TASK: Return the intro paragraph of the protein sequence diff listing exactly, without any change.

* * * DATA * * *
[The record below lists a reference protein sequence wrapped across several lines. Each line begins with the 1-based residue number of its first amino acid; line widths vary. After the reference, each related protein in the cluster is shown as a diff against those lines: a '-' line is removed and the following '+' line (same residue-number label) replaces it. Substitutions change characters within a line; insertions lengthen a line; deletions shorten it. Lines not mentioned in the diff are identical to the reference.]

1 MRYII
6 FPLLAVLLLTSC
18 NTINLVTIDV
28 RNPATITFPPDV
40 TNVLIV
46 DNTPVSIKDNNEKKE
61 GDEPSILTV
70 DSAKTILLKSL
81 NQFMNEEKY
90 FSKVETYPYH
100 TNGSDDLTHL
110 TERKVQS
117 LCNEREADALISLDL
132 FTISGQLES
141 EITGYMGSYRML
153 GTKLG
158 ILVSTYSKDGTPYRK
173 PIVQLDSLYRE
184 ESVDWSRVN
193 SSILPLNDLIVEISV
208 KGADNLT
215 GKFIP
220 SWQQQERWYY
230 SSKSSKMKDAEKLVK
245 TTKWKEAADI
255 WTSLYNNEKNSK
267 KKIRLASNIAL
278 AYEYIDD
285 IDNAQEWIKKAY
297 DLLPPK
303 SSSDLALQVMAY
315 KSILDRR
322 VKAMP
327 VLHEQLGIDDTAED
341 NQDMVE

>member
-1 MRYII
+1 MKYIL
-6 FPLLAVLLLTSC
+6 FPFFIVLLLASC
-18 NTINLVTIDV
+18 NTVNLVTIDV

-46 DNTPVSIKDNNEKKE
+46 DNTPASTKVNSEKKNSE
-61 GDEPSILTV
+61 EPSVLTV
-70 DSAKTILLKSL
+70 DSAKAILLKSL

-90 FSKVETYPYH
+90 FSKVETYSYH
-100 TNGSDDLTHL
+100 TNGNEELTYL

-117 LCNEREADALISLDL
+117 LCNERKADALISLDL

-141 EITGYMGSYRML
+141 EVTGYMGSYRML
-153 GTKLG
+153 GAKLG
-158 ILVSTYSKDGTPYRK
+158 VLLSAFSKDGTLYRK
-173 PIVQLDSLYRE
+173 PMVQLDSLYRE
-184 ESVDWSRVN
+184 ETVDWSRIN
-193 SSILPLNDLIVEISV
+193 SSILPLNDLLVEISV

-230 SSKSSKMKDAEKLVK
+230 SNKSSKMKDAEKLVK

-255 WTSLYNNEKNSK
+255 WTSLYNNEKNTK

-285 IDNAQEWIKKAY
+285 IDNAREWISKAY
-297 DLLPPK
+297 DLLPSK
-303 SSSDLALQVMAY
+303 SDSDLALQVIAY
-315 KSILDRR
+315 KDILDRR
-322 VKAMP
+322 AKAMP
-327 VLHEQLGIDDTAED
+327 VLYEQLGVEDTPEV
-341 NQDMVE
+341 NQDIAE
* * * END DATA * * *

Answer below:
[The record below lists a reference protein sequence wrapped across several lines. Each line begins with the 1-based residue number of its first amino acid; line widths vary. After the reference, each related protein in the cluster is shown as a diff against those lines: a '-' line is removed and the following '+' line (same residue-number label) replaces it. Substitutions change characters within a line; insertions lengthen a line; deletions shorten it. Lines not mentioned in the diff are identical to the reference.]